THE return of the television series Outlander to our screens yesterday is set to bring a further boost to the Scottish economy.

The third series based on the novels of Diana Gabaldon began its run on Amazon Prime last night and is expected to attract even more tourists to Scotland than the first two, originally also broadcast on Amazon Prime but currently showing on More4.

“Outlander has already had a massive impact on Scottish tourism, with thousands of fans flocking to historic sites all over the country,” VisitScotland chief executive Malcolm Roughead said.

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“With the launch of series three on Amazon Prime and the first two seasons now being shown on More4, we fully expect the phenomenon to grow.

“Screen tourism is hugely important for the Scottish economy and, year-on-year, we see more and more set-jetters coming to the country to immerse themselves in our stunning, real-life movie backdrops.

“The Outlander effect is in full flow and, as with Braveheart, Skyfall or the Da Vinci Code, we expect it to inspire visitors to come here for many years to come.”

Roughead has already hailed Outlander as the ‘‘new Braveheart’’ due to its ability to persuade tourists to visit sites featured in the series.

The series follows the adventures of Claire Randall (played by Caitriona Balfe), a nurse who travels back in time to the Highlands of the 18th century and marries the dashing Jamie Fraser (Sam Heughan). Last night’s episode featured a stunning recreation of the Battle of Culloden, filmed in Prestonpans.

Edinburgh and Glasgow locations feature prominently in the coming episodes.

According to More4, Outlander’s first series is the channel’s biggest show of the year so far, currently attracting an average of 661k viewers per episode – more than double More4’s slot average.

The launch episode drew one million viewers making it More4’s biggest-ever new series launch and the channel’s highest rating programme in over four years.

The Glasgow-based textiles firm Ingles Buchan, costume-maker for the Outlander series and supplier of merchandise, said it had seen an upturn since the series had started on More4 and expected this could grow.

“Orders have been steady the whole way through but in the last couple of months there has been an increase in volume,” said Colin Brown of Ingles Buchan.

He said the potential was there for even more sales as more people become hooked on the series. “It’s not just ourselves benefiting, but the wider industry,” he said. “There are more tours going round the sites in the series and it is helping accom- modation providers and restaurants too. It’s creating a lot of interest in Scotland and adding to people’s awareness of what we have here.”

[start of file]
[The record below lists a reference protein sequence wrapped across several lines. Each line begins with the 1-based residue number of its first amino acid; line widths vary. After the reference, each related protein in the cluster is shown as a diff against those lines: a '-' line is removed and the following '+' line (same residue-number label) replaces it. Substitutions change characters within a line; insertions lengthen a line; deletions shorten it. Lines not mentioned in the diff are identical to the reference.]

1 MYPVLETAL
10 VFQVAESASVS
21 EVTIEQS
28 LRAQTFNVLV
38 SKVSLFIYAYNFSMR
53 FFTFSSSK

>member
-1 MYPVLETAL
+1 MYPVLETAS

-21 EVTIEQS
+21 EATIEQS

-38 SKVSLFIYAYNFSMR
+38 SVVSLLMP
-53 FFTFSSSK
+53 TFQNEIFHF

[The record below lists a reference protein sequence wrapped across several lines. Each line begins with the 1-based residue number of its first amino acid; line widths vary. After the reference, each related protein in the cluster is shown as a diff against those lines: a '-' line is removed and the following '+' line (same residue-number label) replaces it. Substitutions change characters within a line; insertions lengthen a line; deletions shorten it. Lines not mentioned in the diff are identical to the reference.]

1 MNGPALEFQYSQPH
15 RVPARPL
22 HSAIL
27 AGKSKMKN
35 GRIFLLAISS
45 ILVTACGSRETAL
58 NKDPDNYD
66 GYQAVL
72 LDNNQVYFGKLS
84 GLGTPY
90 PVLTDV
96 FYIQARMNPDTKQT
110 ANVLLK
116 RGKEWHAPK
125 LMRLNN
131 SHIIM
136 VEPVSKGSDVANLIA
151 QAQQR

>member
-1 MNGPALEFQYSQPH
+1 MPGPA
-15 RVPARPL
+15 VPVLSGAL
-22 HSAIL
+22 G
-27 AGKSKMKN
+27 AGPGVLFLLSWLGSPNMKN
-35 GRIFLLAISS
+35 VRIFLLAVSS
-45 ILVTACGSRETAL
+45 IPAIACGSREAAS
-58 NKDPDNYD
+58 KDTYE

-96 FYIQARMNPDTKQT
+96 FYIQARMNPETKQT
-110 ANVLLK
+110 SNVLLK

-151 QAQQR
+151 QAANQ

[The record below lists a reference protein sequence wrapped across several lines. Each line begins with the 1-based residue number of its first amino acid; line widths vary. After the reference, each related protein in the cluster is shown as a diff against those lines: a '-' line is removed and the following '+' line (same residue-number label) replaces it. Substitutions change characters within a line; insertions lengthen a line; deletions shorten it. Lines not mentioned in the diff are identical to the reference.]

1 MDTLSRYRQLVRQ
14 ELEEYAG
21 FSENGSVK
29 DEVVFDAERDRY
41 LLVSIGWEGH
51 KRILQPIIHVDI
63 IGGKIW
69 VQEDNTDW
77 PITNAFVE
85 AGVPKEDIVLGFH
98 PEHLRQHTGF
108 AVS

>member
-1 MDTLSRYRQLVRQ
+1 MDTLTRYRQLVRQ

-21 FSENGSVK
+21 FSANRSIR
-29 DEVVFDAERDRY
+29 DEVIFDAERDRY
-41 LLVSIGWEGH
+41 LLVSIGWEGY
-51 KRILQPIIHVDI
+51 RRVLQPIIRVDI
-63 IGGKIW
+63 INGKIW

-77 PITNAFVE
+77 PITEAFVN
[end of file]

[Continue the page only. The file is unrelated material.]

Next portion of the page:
Outlander tour operator Catriona Stevenson said she has had an increase in visitors from England and Wales since the series launched on More 4 and predicts interest will increase further as it continues.

She said that with the third series now launching on Amazon Prime, the tourist industry would get an even bigger boost.

Stevenson, director of Slainte Scotland, also believes that if more Scots start watching Outlander, could be a sea change in the way independence is viewed.

“I think it has the potential to make more people vote Yes,” she said.

A long wait for Outlander to find a British broadcaster led to speculation of political interference in the run-up to the Scottish independence referendum in 2014.

Leaked emails published by WikiLeaks in 2015 showed that then prime minister David Cameron met Sony repres-entatives 10 weeks before the vote to discuss the release date of the show.

An email sent from Sony vice-president Keith Weaver to chief executive Michael Lynton and other senior Sony figures, said the meeting would discuss ‘overall investment in the UK’.

The email states “From a SPE [Sony Pictures Entertainment] perspective, your meeting with Prime Minister Cameron on Monday will likely focus on our overall investment in the UK – with special emphasis on ... the importance of Outlander (ie partic-ularly vis-a-vis the political issues in the UK as Scotland contemplates detachment this fall).”

Stevenson said: “The rhetoric during the referendum was all about our shared history and national identity but Scotland has been the poor brother for a very long time and that is well illustrated in Outlander.

“The third series shows Culloden when Scotland had its own identity, but the aftermath of the battle saw the decimation of Celtic culture and the identity of Scotland started to become more Anglified.”

Stevenson added: “I would hope that people would not change their opinion [on independence] just because of what they saw on a TV show but I think it might make them more open to our history and more interested in finding out what really happened. If they do read more about our history then they probably will change their minds and vote Yes.

“What Outlander has illustrated to me is that these lies have been told to us for centuries and they have not changed.”

Key Outlander locations include Doune Castle in Perthshire, which stands in for the fictional Castle Leoch, Culross in Fife, which feat-ures as the village of Cranesmuir, and Rannoch, where Claire time travels through the fictional Craigh na Dun stone circle.